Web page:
Most firms responded to the minimum wage by raising wages instead of destroying jobs. Our estimates imply that out of 290 thousand minimum wage workers in Hungary, around 30 thousand (0.076% of aggregate employment) lost their job, while the remaining 260 thousand workers experienced a 60% increase in their wages. As a result, firms employing minimum wage workers experienced a large increase in their total labor cost that was mainly absorbed by higher output prices and higher total revenue. We also estimated that firms substituted labor with capital and their profits fell slightly. These results suggest that the incidence of the minimum wage fell mainly on consumers. Given the relatively small effect on employment, our results also suggest that minimum wages can redistribute income from consumers to low-wage workers without large efficiency losses. Our findings also indicate that the optimal level of the minimum wage is likely to vary across industries,cities and countries. In countries where low-wage jobs are concentrated in the local service sector (such as Germany or the U.S.) raising the minimum wage is likely to cause limited disemployment effects or efficiency losses. Moreover, in cities where mainly rich consumers enjoy the services provided by low wage workers this redistribution will be from rich to poor. The heterogenous responses across industries also underline the advantages of sector-specific minimum wage polices used in some European countries such as Italy or Austria. For instance, setting a higher minimum wage in the non-tradable sector than in the tradable sector can push up wages relatively more where it will generate more modest disemployment effects (pg. 23-24).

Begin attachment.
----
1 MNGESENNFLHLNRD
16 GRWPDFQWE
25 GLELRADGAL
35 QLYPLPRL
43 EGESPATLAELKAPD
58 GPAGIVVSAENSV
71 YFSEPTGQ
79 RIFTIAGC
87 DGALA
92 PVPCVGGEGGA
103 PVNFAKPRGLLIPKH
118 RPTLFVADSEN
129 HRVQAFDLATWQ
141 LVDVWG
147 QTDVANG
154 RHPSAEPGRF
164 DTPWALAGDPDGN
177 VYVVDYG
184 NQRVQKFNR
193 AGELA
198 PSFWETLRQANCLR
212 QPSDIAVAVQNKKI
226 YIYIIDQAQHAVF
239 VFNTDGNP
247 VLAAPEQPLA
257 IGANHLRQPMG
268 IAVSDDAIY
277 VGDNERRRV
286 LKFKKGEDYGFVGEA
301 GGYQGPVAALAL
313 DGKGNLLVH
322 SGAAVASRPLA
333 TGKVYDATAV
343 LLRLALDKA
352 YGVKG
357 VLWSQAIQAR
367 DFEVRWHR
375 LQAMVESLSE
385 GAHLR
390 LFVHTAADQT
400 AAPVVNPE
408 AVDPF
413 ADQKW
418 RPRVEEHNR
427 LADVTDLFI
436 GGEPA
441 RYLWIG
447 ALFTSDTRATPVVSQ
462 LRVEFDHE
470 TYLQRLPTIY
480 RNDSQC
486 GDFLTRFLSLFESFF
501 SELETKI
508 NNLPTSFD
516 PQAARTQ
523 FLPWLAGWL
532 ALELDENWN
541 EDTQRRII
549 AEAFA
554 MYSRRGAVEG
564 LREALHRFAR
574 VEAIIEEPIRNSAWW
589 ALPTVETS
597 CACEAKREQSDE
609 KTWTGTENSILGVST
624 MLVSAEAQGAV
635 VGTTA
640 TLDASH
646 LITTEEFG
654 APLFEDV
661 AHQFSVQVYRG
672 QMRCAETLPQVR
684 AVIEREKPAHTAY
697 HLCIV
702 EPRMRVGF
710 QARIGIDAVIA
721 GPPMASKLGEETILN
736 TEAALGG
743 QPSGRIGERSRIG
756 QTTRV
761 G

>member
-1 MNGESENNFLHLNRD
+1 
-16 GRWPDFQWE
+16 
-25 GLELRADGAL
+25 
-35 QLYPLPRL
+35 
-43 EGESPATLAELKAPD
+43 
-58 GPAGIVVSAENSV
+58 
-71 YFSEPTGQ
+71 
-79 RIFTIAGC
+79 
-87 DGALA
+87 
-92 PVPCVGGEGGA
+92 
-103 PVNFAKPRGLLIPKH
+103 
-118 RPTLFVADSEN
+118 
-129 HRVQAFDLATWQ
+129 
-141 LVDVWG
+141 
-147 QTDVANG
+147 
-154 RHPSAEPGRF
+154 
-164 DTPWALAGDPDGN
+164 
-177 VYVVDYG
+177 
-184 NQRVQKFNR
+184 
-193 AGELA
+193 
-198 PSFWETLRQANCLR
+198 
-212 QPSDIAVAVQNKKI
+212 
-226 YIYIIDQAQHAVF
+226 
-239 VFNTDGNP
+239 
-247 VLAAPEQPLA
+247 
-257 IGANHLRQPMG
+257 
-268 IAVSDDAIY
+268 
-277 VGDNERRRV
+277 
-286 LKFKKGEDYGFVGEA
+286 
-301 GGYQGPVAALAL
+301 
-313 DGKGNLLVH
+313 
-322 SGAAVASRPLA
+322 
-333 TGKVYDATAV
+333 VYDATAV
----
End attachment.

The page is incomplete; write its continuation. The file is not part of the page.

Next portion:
Passing the costs on to consumers fits with previous evidence. This also makes evident that the kind of industry (e.g., tradable vs. non-tradable) also matters when it comes to positive/negative effects of the minimum wage.1